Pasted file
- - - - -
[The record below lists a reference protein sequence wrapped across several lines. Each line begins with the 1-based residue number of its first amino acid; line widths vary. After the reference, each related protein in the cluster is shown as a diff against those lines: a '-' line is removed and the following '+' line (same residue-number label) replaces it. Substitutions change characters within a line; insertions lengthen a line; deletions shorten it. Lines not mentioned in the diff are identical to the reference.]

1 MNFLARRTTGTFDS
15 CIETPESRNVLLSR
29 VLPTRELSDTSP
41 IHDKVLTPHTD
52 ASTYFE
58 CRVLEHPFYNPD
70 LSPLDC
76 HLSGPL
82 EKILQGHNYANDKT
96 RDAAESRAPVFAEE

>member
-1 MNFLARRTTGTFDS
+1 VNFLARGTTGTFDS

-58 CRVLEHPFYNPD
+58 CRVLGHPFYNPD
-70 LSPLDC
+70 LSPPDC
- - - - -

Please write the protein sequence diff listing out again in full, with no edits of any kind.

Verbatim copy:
[The record below lists a reference protein sequence wrapped across several lines. Each line begins with the 1-based residue number of its first amino acid; line widths vary. After the reference, each related protein in the cluster is shown as a diff against those lines: a '-' line is removed and the following '+' line (same residue-number label) replaces it. Substitutions change characters within a line; insertions lengthen a line; deletions shorten it. Lines not mentioned in the diff are identical to the reference.]

1 MNFLARRTTGTFDS
15 CIETPESRNVLLSR
29 VLPTRELSDTSP
41 IHDKVLTPHTD
52 ASTYFE
58 CRVLEHPFYNPD
70 LSPLDC
76 HLSGPL
82 EKILQGHNYANDKT
96 RDAAESRAPVFAEE

>member
-1 MNFLARRTTGTFDS
+1 VNFLARGTTGTFDS

-58 CRVLEHPFYNPD
+58 CRVLGHPFYNPD
-70 LSPLDC
+70 LSPPDC